Egyptian demonstrators raise their hands up and chant slogans during a protest at Tahrir Square in Cairo, Egypt, Friday, Sept. 30, 2011 (Photo: AP)
An Egyptian human rights group has said the country does not need more laws restricting rights and freedoms, with a number of political forces echoing similar sentiments.
The Arab Network for Human Rights Information (ANHRI) said the draft protest law was reminiscent of "the security grip imposed under [Hosni] Mubarak and [former interior minister] Habib El-Adly that failed to prevent a popular revolution against them."
The controversial protest law is being reviewed by interim President Adly Mansour after it was approved by the cabinet. Among its most controversial measures is the right given to the interior minister or senior police officials to cancel, postpone or change the location of a protest.
The law also entitles governors to designate "protest-free" areas near state buildings, including presidential palaces.
Gamal Eid, executive director of ANHRI, said it was unfortunate that "the same authoritarian approach continues when dealing with rights and freedoms in Egypt."
"Resorting to security and police solutions will lead to more failure and worsen the political conflict in Egypt," Eid added.
He accused the authorities of trying to gain public approval for the law by claiming it would only be used against "a certain group," referring to Mohamed Morsi supporters, who have been protesting since the Islamist president was ousted in July.
The most controversial articles of the law are articles 6, 10 and 14.
Article 6 states that a written appeal should be handed to the local police station 24 hours before any scheduled protest. The appeal must include its location and purpose, the name of its organisers and how to reach them, as well as its demands and the proposed start and end time.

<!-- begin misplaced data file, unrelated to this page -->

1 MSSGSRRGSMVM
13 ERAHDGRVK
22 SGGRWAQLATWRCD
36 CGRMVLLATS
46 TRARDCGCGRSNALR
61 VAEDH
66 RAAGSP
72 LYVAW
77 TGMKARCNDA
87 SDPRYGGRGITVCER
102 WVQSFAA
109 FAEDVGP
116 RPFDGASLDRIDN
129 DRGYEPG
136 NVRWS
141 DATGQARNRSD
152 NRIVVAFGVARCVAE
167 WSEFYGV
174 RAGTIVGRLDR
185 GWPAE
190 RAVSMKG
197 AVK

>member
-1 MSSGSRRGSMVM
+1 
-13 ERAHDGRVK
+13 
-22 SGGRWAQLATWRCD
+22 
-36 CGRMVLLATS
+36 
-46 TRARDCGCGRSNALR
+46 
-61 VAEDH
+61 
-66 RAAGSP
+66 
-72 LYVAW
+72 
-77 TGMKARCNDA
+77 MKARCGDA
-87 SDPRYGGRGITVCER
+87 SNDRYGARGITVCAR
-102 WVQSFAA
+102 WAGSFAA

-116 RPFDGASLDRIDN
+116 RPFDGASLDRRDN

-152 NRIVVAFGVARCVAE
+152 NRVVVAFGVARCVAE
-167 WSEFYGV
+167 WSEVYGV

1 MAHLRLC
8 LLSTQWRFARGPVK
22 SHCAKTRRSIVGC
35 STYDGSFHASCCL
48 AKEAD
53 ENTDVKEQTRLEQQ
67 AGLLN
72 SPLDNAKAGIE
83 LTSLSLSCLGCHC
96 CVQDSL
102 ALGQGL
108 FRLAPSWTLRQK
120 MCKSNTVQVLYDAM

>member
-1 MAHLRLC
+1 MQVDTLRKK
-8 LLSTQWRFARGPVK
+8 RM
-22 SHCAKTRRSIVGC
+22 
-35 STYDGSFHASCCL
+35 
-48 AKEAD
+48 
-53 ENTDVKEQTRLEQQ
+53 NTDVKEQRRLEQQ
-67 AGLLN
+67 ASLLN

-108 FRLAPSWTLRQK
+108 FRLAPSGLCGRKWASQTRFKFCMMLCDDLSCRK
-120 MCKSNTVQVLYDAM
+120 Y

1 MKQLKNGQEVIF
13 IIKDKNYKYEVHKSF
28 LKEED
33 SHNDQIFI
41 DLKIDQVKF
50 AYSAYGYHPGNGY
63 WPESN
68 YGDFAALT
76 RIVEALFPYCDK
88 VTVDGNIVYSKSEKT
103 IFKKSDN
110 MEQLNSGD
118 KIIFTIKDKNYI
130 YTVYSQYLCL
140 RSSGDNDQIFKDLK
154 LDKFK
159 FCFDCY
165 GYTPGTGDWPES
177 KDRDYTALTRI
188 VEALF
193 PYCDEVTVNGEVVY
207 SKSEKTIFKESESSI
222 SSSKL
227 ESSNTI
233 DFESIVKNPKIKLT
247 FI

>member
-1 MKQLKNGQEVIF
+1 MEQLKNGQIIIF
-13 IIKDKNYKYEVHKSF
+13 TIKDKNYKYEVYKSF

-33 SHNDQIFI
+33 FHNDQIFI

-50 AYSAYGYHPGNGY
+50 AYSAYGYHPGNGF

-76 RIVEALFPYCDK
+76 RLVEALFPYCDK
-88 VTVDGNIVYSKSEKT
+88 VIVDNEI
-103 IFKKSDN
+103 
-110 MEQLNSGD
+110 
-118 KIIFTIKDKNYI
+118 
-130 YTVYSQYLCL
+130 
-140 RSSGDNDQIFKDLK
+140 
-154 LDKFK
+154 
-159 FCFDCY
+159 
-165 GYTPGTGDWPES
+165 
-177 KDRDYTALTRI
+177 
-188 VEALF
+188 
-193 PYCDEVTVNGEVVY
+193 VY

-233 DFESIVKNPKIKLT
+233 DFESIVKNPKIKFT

Article 10 gives the interior minister or senior police officials the authority to cancel, postpone or change the location of a protest, although protesters can seek emergency judicial intervention against such decisions.
During Morsi's year in power, neither the interior minister nor senior police officials were able to issue a direct order to cancel a protest. Such a demand had to be issued by the judiciary.
Article 14 states that governors have the power to designate "protest-free" areas of 50 to 100 metres around state and governmental premises, including presidential palaces, headquarters of legislative authorities and the cabinet.
The draft law also stipulates a punishment of imprisonment and a fine of between LE100,000 and LE300,000 for those who pay or receive money for participation in protests, and who organise protests without prior disclosure at the local police station.
Younes Makhioun, head of Egypt's largest Salafist party, has called on President Mansour not to issue the law without first conducting a national dialogue, or at least discussing it with political forces. He also said it would be better to wait for the next parliament to adopt such a law.
The ultraconservative Islamist group Al-Gamaa Al-Islamiya and its political wing the Building and Development Party have also criticised the draft law, saying it would be used to crackdown on any kind of political opposition.
The group is one of the Muslim Brotherhood’s strongest allies and has been taking part in protests calling for Morsi’s reinstatement.
Egypt's Youth Revolutionary Block said the draft law would enable the return of the police state and ignored the January 25 Revolution’s demand for freedom.
The group's general coordinator, Safwat Omran, said the current government wanted to enforce security by restricting freedom, a tactic that was common under Hosni Mubarak's government.
April 6 Youth Movement (Democratic Front) also denounced the draft law for restricting freedom of assembly, saying in a Monday statement that it refused to "go back to the era of rulers issuing laws to silence their opponents."